Publication Name: Second South-Eastern Australia Oil Exploration Symposium - Technical Papers
Authors: J.K. Davidson and K.C. Morrison
Date Published: December 1986
Number of Pages: 21
Reference Type: Book Section
Abstract:A modified version of the Global Basin Classification (Kingston et al., 1983) can be used to identify the geological controls of hydrocarbon plays in, and between, sedimentary basins. The input data are descriptive, requiring minimal interpretation with generalisations appropriate to the scale of the plays and basins being analysed.
The Top Latrobe, Eastern View and Kapuni plays, in Gippsland, Bass and Taranaki Basins respectively, are not similar. The vast differences in quantities of hydrocarbons in these plays are less dependent on structure size, reservoir extent and quality, and source rock than they are on seal effectiveness and degree of exploration. The latest Eocene-earliest Oligocene compression in Gippsland was intense enough to cause an unconformity between the excellent reservoirs and the overlying Oligocene sealing shales. The same event in Bass was of much lower intensity and resulted in Upper Eocene sealing shales disconformably overlying excellent reservoirs. Folding is not appararent at this time in the Taranaki. The top porosity play in the Kapuni Group is time transgressive with very good reservoirs and seals ranging from Palaeocene in the northwest to uppermost Eocene in the south. PostMiddle Miocene compressional events generated large, easily explorable anticlinal traps in Gippsland, induced minor wrench components to small normal fault blocks and may have locally aided vertical migration in Bass, and formed large anticlines and generally breached the seal in Taranaki. This seal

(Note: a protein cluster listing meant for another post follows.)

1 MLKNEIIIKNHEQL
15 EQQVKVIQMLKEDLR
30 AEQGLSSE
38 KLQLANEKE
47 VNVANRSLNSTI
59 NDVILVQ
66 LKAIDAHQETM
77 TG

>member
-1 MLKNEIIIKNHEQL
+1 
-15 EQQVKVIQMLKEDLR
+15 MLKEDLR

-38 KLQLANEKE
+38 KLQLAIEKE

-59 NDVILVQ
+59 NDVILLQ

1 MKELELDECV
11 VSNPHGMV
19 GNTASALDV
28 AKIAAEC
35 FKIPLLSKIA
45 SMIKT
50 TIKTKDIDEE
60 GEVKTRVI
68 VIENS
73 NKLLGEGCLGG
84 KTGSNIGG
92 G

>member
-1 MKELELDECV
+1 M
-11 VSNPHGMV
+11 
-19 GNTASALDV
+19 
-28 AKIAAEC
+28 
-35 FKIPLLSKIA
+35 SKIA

breach has contributed to a play at the top of a Middle Miocene turbidite sequence, itself often breached to
cause migration into plays in Pliocene clastics.
A Base Tertiary play is recognised in Bass. Increased shaliness and enhanced seal and source characteristics of the Early Eocene and Palaeocene form a play on unconformably underlying Late Cretaceous reservoirs. This play is virtually absent in Gippsland and Taranaki.
In Otway, the lowest Tertiary and Upper Cretaceous comprise clastics which provide a limited onshore play on the Otway Group gas-prone source rocks. In general offshore, the thick Upper Cretaceous reservoir and source rocks were breached, often to the seabed, by normal faults associated with gravity slumping, and they provide little chance of success.